Impermanence/Disintegration is the result of a two-year collaboration between Dessner (of rock band The National), Adelaide-based ASQ and the Sydney Dance Company, which presented the contemporary dance work Impermanence at the recent Adelaide Festival.
The music is described as a dynamic and emotional response to the fleeting transience of life, heavily influenced by the impact of Australia’s 2019 bushfires.
The dance work was originally planned to premiere in Sydney in 2020 but had to be postponed due to COVID-19. Following its season in Adelaide last month, with the quartet performing live on stage, Impermanence is now set to embark on a national tour, beginning in Mildura on May 19.
Five exhibitions lined up for ACE Open
ACE Open has revealed its 2021 exhibition program, with artistic director Patrice Sharkey saying it is led by “research-driven, politically motivated curatorial projects alongside ambitious and experimental new work commissions”.
The program comprises five exhibitions, including the current group show The Image is not Nothing (Concrete Archives), which continues until April 24. It will be followed, from May 14, by Sidney McMahon’s installation, Of sorrow and release, which brings together kinetic sculpture, video and sound to address two key themes: “the public sense of sorrow spurred on by the climate crisis and recent Australian bushfires in the summer of 2019-20, and the personal experience of mourning and celebration that has accompanied the artist’s own unfolding queer narrative”.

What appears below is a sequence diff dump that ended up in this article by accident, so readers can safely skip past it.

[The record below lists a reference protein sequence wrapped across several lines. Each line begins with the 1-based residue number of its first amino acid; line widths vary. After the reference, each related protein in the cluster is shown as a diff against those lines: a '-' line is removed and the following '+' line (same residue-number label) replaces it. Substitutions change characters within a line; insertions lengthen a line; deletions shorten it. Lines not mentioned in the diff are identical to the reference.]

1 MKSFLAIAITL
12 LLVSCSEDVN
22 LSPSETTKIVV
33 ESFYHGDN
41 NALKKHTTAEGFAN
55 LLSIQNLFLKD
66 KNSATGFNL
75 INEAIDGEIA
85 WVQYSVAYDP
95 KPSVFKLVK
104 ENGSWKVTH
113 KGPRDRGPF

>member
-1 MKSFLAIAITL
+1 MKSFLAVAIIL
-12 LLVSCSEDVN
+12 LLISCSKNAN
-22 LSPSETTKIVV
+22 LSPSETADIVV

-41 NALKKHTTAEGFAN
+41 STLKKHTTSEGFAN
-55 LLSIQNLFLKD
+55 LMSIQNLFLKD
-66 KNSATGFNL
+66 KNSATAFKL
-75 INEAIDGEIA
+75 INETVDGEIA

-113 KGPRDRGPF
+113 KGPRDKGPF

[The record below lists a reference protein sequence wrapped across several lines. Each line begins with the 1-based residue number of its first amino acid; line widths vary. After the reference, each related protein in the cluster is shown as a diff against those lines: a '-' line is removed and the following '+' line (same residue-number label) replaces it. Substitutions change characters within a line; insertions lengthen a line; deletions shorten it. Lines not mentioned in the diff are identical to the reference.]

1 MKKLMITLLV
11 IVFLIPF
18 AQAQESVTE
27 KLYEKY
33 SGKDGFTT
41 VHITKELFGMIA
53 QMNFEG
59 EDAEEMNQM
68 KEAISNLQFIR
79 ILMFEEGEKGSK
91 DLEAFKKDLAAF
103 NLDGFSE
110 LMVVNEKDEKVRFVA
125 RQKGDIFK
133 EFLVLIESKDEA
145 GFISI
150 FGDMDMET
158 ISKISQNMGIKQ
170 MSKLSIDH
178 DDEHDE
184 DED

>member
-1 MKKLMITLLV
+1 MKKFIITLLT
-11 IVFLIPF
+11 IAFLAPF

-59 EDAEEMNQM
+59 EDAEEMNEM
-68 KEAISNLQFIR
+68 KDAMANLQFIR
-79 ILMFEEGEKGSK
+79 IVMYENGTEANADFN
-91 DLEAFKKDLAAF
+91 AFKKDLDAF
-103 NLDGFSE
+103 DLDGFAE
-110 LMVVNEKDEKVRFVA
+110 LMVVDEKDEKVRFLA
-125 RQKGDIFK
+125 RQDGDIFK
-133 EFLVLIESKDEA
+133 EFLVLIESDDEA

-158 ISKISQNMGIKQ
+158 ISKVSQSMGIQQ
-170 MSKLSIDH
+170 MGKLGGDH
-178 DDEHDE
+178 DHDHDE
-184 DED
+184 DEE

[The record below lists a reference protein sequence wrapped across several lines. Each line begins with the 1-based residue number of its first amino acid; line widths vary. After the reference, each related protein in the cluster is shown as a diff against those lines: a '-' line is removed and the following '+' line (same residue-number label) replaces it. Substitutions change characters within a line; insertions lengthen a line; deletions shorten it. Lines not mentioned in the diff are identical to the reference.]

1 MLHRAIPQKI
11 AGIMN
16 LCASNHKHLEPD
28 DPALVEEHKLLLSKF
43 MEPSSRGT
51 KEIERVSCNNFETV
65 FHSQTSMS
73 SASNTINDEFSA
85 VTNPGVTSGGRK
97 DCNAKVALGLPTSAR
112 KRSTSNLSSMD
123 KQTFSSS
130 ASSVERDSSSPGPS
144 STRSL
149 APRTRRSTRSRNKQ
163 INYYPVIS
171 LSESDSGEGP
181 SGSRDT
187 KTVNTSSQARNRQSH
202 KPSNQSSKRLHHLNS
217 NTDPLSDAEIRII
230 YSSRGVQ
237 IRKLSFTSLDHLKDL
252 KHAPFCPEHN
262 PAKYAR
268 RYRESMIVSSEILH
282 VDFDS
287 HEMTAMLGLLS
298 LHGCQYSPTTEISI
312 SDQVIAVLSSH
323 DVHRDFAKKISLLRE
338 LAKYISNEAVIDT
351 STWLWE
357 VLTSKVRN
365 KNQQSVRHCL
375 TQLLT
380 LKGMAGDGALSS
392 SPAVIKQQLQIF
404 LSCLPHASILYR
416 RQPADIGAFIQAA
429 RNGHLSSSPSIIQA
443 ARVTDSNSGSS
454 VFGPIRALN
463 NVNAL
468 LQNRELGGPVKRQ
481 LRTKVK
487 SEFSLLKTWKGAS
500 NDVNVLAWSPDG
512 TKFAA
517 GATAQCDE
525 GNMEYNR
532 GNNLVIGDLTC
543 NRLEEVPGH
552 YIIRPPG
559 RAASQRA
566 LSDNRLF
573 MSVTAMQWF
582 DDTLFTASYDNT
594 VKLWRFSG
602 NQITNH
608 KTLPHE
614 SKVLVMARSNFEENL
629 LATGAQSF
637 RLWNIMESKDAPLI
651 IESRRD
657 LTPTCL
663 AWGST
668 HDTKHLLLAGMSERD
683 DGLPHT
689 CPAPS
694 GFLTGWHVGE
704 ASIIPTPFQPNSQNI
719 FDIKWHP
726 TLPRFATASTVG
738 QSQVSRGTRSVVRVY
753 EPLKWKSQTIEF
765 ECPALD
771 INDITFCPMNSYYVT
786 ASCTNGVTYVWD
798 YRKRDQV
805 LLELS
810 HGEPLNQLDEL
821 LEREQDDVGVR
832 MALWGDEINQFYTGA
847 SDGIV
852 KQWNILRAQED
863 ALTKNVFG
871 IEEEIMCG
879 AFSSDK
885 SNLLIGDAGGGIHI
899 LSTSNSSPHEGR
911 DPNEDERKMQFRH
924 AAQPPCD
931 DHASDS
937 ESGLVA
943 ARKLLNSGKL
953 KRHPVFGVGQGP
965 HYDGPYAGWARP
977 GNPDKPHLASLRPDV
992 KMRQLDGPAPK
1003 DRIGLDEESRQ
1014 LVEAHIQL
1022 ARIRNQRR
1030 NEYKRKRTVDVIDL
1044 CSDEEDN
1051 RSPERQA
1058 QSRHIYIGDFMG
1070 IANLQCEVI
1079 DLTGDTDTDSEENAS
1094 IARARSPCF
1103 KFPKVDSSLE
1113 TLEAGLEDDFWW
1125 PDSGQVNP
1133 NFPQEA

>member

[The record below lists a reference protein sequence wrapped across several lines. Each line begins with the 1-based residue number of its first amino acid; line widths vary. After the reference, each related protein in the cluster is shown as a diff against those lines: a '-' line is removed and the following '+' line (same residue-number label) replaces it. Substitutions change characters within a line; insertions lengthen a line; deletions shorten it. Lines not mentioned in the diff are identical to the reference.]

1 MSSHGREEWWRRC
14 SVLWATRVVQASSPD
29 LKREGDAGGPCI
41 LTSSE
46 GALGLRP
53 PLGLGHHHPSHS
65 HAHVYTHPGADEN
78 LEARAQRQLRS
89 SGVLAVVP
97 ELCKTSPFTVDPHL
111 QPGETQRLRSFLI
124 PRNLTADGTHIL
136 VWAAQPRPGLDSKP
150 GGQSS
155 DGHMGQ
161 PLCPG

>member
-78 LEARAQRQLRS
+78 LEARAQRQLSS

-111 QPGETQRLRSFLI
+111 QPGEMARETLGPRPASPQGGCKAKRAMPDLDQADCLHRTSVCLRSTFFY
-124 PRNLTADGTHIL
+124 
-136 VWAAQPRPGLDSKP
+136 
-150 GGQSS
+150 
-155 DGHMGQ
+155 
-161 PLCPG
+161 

Other planned exhibitions are Message from the meadow, an immersive solo show by South Australian artist Bridget Currie that explores how artworks can trigger sensory effect; Water Rites, a project curated by Danni Zuvela that critically examines our relationship with water; and Studios: 2021, a group exhibition showcasing work developed out of the ACE Open studios over the past year and a half.
ACE Open will be announcing its full 2021 artist-led workshop program in the coming weeks. Tickets are available for its first one of the year, Storytelling through digital assemblage, by Hayley Millar Baker, which is on Saturday, April 24.
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This article is supported by the Judith Neilson Institute for Journalism and Ideas.